Man Without Qualities

Saturday, November 30, 2002

Twit II!

A prior post discussed the question of whether what Paul Krugman and his "Priceton colleague" call a spectacular growth in American inequality has led to an increase in underqualified "privileged" people occupying academic and other positions which in the past were occupied by those more qualified. If that is not going on, then what, exactly, is this posited "privilege" suppose to amount to other than increased inherited wealth?

While these two Princeton lightweights (I mean, "worthies") do some homework to shore up their artificial polemic that implies an increase in the ranks of the wealthy has led to a decline in the achievement level of the "privileged" occupying valued positions in society, John U. Ogbu, an anthropology professor at the University of California at Berkeley, has committed an urgent and elegant book examining a real problem: black middleclass underachievement through identification with the underclass. The New York Times article about this book, "Black American Students in an Affluent Suburb: A Study of Academic Disengagement" (Lawrence Erlbaum Associates), reports:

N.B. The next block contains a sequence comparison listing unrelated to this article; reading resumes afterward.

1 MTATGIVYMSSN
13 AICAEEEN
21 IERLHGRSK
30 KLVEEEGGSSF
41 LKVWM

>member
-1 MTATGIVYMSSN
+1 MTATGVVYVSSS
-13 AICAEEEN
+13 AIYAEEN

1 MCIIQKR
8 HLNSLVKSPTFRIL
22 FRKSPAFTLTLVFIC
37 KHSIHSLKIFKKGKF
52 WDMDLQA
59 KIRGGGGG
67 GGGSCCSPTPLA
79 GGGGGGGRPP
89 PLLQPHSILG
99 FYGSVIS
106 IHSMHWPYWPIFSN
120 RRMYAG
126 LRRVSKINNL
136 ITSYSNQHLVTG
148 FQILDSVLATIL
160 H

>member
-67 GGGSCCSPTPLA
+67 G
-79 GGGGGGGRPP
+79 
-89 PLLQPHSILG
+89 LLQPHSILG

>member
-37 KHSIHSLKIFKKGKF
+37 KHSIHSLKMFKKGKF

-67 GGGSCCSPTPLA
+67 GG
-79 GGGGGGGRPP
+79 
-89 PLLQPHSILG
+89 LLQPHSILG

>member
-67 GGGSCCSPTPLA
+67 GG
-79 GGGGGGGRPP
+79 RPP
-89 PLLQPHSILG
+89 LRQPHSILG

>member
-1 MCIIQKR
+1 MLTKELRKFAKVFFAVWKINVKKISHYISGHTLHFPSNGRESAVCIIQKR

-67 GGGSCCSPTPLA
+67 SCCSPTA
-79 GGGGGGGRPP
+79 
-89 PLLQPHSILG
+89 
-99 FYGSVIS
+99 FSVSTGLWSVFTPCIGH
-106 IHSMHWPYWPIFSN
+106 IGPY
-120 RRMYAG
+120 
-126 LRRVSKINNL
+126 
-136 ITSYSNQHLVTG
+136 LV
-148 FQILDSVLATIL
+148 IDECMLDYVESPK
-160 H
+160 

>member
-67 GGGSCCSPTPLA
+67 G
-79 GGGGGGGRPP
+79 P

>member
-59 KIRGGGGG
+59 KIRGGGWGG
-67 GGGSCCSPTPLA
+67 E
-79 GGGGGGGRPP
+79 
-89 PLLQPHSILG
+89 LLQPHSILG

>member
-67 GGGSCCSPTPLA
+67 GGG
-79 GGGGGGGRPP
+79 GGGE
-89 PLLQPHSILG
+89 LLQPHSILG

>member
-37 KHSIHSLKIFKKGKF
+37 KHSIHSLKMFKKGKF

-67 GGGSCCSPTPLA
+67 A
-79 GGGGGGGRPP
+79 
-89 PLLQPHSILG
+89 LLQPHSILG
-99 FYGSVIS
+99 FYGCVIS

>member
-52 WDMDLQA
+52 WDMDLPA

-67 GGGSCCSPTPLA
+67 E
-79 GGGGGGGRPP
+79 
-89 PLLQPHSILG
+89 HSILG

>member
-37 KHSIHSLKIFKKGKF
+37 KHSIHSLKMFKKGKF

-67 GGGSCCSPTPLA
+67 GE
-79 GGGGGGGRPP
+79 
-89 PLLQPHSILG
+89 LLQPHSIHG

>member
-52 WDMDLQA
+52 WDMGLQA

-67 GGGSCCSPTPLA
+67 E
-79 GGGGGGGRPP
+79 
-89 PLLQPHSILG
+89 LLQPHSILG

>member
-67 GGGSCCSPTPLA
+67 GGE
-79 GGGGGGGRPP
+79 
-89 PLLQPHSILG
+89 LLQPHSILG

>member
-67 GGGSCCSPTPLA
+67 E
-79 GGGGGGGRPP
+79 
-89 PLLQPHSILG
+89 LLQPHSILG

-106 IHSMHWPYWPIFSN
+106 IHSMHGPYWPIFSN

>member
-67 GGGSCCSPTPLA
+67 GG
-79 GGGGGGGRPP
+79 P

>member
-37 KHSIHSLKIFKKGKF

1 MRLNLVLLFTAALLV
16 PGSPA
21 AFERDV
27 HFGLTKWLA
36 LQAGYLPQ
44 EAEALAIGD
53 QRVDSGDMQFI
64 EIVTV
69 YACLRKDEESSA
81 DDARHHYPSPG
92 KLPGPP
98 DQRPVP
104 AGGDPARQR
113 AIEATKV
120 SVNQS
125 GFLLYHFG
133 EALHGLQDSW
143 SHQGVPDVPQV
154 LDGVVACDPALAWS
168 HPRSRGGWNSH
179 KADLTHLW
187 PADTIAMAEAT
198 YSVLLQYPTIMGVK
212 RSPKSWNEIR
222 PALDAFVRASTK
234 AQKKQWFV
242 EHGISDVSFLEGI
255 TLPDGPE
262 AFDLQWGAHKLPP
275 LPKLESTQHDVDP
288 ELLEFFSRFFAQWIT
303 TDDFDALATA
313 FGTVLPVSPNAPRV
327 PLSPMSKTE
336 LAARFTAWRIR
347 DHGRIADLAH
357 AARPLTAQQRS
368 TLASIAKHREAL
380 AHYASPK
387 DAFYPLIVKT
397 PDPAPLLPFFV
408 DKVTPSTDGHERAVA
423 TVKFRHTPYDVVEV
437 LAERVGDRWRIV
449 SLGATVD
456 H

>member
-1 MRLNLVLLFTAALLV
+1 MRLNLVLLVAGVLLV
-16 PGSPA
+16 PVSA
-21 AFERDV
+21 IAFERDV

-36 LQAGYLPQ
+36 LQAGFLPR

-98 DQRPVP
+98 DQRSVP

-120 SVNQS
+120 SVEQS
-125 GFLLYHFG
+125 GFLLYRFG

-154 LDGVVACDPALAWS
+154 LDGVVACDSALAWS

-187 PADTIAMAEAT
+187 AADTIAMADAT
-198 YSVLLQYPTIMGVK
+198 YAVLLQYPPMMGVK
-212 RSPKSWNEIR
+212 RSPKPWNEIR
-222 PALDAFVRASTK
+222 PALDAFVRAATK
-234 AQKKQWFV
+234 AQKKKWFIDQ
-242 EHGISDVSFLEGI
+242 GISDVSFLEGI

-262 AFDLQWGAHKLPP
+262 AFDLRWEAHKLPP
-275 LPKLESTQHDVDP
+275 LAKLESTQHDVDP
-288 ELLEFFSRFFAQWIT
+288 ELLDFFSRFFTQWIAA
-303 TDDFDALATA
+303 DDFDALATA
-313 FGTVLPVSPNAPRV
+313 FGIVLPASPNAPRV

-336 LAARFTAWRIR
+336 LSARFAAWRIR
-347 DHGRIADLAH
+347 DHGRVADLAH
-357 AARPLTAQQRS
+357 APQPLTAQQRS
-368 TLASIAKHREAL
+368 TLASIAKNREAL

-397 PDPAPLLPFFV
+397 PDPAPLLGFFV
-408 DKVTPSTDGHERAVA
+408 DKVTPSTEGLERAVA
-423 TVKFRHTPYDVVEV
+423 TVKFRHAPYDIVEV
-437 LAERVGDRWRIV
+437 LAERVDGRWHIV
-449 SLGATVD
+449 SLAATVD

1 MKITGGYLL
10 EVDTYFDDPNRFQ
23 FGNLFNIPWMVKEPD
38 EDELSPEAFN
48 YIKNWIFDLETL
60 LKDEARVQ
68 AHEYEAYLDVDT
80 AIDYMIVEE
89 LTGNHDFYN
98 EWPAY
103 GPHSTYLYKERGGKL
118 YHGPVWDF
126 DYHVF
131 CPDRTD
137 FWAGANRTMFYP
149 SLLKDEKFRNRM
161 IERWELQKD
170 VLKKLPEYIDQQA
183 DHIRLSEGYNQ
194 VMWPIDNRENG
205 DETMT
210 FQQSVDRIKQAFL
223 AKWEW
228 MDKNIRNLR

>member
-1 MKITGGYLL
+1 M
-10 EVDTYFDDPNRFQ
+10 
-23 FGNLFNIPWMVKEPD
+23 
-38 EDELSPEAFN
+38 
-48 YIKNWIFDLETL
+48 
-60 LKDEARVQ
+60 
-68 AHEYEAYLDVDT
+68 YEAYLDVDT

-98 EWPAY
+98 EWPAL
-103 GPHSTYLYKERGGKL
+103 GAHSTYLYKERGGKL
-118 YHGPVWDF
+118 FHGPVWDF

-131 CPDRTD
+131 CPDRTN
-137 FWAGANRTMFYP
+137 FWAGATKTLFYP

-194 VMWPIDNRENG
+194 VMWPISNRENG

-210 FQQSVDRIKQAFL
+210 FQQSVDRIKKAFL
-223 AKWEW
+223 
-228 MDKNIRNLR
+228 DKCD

"What amazed me is that these kids who come from homes of doctors and lawyers are not thinking like their parents; they don't know how their parents made it," Professor Ogbu said in an interview. "They are looking at rappers in ghettos as their role models, they are looking at entertainers. The parents work two jobs, three jobs, to give their children everything, but they are not guiding their children."

For example, he said that middle-class black parents in general spent no more time on homework or tracking their children's schooling than poor white parents. And he said that while black students talked in detail about what efforts were needed to get an A and about their desire to achieve, too many nonetheless failed to put forth that effort.

Those kinds of attitudes reflect a long history of adapting to oppression and stymied opportunities, said Professor Ogbu, a Nigerian immigrant who has written that involuntary black immigrants behave like low-status minorities in other societies.

The most urgent issue here is the education and attitudes of these children. But, with respect to the Princeton remedial homework assignment above, it is worth noting the long and well established fact that affirmative action programs disproportionately favor exactly the children of middleclass minority professionals. Also, Professor Ogbu locates many of the difficulties described in his book in cultural factors. Perhaps these two Princeton economists might want to examine whether the culture of intellectual dishonesty they, personally, are so active in creating through their professional writings and political associations may be imposing more general costs on society - a kind of broad-based academic "smash-and-grab."

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